Queen’s counsel title to be awarded to non-advocates?

The title of ‘Queen’s Counsel’ should be available to all lawyers and not just advocates, the Chartered Institute of Legal Executives (CILEx) has said.

The professional association, which represents over 20,000 members including 7,500 fully qualified chartered legal executives, as well as paralegals and other legal professionals, said the title should indicate excellence and expertise for the whole legal profession.

In addition, CILEx believe that this would widen the selection pool and create a more diverse crop of candidates able to take silk.

Diversity data from the Bar Council show there were 1,397 self-employed silks in 2010 of which 1,245 were male and 152 were female. Of the total number of QCs recorded at the time, 68 were from black or minority ethnic backgrounds (BME), while 1,273 were white. No data was recorded for 56 QCs.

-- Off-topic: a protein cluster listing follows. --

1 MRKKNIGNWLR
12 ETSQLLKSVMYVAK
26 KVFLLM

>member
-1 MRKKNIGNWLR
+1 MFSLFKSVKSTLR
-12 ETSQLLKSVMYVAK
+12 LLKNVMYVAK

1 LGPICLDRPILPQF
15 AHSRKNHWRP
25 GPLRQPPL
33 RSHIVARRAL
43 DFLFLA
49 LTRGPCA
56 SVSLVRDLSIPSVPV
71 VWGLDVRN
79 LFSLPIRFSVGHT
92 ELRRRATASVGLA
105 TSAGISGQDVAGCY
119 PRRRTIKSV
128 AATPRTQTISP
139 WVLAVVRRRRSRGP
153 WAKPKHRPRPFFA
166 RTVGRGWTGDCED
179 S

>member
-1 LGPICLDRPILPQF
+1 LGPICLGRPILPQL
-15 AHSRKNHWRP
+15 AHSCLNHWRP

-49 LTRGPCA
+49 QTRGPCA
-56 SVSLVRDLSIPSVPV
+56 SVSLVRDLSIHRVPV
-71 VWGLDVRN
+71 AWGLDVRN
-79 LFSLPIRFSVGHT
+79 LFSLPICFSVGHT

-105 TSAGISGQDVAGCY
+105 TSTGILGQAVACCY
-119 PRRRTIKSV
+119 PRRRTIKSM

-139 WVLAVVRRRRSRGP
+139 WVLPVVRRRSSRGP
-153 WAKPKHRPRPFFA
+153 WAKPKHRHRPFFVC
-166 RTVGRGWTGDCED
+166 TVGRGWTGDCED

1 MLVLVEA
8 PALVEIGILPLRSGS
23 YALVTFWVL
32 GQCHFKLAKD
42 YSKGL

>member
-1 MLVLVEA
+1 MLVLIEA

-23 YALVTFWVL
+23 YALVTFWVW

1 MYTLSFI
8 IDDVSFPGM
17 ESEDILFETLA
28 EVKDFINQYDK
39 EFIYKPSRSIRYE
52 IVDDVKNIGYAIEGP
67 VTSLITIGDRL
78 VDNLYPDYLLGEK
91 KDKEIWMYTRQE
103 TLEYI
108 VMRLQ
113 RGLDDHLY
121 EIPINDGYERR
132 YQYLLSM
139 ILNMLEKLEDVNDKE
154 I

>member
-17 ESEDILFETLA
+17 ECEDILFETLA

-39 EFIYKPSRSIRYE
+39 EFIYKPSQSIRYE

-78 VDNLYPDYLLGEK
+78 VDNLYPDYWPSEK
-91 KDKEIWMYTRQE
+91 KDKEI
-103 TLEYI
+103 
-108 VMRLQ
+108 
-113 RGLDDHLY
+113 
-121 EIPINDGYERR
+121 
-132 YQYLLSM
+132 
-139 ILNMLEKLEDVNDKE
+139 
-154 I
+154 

CILEx’s recommendations were made in a response to the consultation on the eligibility for appointment as Queen’s Counsel (QC).

CILEx’s response said: ‘There is still too much emphasis on advocacy. In some areas of law advocacy is rare. It is the capacity to be an excellent lawyer and not only a good advocate that is essential for the role.’

CILEx chief executive Mandie Lavin remarked: ‘QCs are amongst the highest profile figures of the legal profession, though they are not always reflective of our diversity and make-up. Broadening the pool of candidates, whilst continuing to appoint on merit, will give the QC title greater validity and respect.’


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